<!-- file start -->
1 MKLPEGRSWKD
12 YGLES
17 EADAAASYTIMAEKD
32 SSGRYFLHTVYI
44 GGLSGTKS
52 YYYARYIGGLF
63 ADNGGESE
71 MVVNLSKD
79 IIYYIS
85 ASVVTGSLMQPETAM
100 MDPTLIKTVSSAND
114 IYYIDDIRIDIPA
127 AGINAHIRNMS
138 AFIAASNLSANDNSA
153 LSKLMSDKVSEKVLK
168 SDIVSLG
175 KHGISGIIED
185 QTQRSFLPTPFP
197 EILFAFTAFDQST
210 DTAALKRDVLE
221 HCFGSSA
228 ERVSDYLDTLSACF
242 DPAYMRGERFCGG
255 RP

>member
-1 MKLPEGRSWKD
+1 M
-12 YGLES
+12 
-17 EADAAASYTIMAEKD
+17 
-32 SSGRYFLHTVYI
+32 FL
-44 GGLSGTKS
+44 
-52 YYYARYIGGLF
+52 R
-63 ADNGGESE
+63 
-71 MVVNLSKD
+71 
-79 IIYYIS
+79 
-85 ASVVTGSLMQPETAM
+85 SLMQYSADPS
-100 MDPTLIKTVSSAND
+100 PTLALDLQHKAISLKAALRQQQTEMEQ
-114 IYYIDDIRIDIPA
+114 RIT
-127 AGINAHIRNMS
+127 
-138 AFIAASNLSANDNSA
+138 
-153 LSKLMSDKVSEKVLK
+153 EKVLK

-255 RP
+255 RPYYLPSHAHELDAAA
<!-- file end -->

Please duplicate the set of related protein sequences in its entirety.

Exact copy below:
1 MKLPEGRSWKD
12 YGLES
17 EADAAASYTIMAEKD
32 SSGRYFLHTVYI
44 GGLSGTKS
52 YYYARYIGGLF
63 ADNGGESE
71 MVVNLSKD
79 IIYYIS
85 ASVVTGSLMQPETAM
100 MDPTLIKTVSSAND
114 IYYIDDIRIDIPA
127 AGINAHIRNMS
138 AFIAASNLSANDNSA
153 LSKLMSDKVSEKVLK
168 SDIVSLG
175 KHGISGIIED
185 QTQRSFLPTPFP
197 EILFAFTAFDQST
210 DTAALKRDVLE
221 HCFGSSA
228 ERVSDYLDTLSACF
242 DPAYMRGERFCGG
255 RP

>member
-1 MKLPEGRSWKD
+1 M
-12 YGLES
+12 
-17 EADAAASYTIMAEKD
+17 
-32 SSGRYFLHTVYI
+32 FL
-44 GGLSGTKS
+44 
-52 YYYARYIGGLF
+52 R
-63 ADNGGESE
+63 
-71 MVVNLSKD
+71 
-79 IIYYIS
+79 
-85 ASVVTGSLMQPETAM
+85 SLMQYSADPS
-100 MDPTLIKTVSSAND
+100 PTLALDLQHKAISLKAALRQQQTEMEQ
-114 IYYIDDIRIDIPA
+114 RIT
-127 AGINAHIRNMS
+127 
-138 AFIAASNLSANDNSA
+138 
-153 LSKLMSDKVSEKVLK
+153 EKVLK

-255 RP
+255 RPYYLPSHAHELDAAA